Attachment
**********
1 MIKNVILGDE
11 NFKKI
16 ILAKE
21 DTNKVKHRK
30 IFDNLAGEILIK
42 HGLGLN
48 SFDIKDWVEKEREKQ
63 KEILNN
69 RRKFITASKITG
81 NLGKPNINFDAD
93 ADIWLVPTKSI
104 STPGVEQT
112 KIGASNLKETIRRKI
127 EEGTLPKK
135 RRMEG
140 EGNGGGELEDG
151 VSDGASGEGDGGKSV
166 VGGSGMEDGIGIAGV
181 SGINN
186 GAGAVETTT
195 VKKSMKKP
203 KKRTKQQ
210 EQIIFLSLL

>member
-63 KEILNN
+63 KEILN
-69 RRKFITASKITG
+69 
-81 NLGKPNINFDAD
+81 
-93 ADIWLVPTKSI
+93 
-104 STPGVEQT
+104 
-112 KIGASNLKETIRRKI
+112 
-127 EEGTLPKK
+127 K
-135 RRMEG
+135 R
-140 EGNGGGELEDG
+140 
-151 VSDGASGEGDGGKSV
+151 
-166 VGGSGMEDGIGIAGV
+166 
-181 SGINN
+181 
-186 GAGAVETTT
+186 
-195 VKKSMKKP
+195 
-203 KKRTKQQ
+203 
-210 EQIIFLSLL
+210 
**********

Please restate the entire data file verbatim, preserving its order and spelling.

1 MIKNVILGDE
11 NFKKI
16 ILAKE
21 DTNKVKHRK
30 IFDNLAGEILIK
42 HGLGLN
48 SFDIKDWVEKEREKQ
63 KEILNN
69 RRKFITASKITG
81 NLGKPNINFDAD
93 ADIWLVPTKSI
104 STPGVEQT
112 KIGASNLKETIRRKI
127 EEGTLPKK
135 RRMEG
140 EGNGGGELEDG
151 VSDGASGEGDGGKSV
166 VGGSGMEDGIGIAGV
181 SGINN
186 GAGAVETTT
195 VKKSMKKP
203 KKRTKQQ
210 EQIIFLSLL

>member
-63 KEILNN
+63 KEILN
-69 RRKFITASKITG
+69 
-81 NLGKPNINFDAD
+81 
-93 ADIWLVPTKSI
+93 
-104 STPGVEQT
+104 
-112 KIGASNLKETIRRKI
+112 
-127 EEGTLPKK
+127 K
-135 RRMEG
+135 R
-140 EGNGGGELEDG
+140 
-151 VSDGASGEGDGGKSV
+151 
-166 VGGSGMEDGIGIAGV
+166 
-181 SGINN
+181 
-186 GAGAVETTT
+186 
-195 VKKSMKKP
+195 
-203 KKRTKQQ
+203 
-210 EQIIFLSLL
+210 